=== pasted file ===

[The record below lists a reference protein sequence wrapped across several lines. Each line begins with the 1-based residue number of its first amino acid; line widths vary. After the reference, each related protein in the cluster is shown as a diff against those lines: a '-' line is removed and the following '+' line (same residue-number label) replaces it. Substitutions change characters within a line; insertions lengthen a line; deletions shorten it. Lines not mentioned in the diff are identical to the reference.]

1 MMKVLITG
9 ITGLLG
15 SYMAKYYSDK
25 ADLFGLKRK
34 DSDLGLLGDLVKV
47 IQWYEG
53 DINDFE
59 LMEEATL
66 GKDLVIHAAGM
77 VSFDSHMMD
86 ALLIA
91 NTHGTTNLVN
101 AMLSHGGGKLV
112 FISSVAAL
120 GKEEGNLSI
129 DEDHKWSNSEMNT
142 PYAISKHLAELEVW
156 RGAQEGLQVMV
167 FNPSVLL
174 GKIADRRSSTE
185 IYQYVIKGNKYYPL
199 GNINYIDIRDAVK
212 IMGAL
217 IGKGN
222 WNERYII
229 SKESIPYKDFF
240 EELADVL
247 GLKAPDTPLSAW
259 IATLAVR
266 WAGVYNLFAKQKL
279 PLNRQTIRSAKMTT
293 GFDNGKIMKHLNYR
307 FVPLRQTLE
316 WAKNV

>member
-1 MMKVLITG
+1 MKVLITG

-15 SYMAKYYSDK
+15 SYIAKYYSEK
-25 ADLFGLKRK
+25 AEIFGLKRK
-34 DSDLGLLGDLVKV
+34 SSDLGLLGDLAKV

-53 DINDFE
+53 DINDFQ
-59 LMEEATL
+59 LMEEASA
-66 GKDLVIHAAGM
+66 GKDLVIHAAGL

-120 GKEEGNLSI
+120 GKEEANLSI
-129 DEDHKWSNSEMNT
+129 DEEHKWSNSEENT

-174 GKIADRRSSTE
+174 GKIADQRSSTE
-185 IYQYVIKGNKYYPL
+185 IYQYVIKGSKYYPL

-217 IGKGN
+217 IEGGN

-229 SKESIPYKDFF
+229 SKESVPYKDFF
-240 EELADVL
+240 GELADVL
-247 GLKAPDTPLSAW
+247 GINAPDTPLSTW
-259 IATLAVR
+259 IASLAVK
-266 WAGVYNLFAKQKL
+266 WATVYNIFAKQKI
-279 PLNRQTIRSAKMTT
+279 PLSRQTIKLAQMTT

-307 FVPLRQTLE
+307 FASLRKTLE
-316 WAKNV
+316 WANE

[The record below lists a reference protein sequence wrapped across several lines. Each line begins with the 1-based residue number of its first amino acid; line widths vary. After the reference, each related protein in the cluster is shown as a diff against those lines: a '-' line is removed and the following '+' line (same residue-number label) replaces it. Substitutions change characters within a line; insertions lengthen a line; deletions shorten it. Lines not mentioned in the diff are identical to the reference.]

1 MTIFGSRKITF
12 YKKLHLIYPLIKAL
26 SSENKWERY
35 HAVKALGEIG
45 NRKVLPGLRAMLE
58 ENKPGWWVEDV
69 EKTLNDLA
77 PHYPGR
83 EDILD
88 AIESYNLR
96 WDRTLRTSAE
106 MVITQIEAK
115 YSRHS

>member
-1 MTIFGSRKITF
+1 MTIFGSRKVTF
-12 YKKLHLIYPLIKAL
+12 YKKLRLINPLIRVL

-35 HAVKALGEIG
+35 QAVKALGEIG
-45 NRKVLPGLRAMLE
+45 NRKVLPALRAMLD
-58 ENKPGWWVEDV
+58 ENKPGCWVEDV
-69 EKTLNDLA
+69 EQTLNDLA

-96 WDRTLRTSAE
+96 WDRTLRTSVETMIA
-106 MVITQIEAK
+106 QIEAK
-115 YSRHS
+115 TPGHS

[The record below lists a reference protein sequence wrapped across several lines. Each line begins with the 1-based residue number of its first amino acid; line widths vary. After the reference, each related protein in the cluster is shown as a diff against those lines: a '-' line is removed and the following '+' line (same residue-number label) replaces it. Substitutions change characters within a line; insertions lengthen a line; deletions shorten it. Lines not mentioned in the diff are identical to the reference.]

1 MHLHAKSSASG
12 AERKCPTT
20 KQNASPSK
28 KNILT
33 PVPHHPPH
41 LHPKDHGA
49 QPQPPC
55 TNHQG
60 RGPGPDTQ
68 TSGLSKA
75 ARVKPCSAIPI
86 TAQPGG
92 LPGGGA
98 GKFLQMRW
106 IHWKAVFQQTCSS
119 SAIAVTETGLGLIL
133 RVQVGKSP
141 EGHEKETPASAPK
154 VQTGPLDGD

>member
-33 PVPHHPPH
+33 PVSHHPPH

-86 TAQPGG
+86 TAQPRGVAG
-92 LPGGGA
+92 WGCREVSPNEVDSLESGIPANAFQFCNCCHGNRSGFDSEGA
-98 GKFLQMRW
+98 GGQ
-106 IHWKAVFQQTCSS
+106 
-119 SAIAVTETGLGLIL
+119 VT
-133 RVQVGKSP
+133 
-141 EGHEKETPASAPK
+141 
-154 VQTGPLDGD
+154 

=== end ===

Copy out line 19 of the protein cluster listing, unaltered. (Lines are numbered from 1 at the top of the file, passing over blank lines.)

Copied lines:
156 RGAQEGLQVMV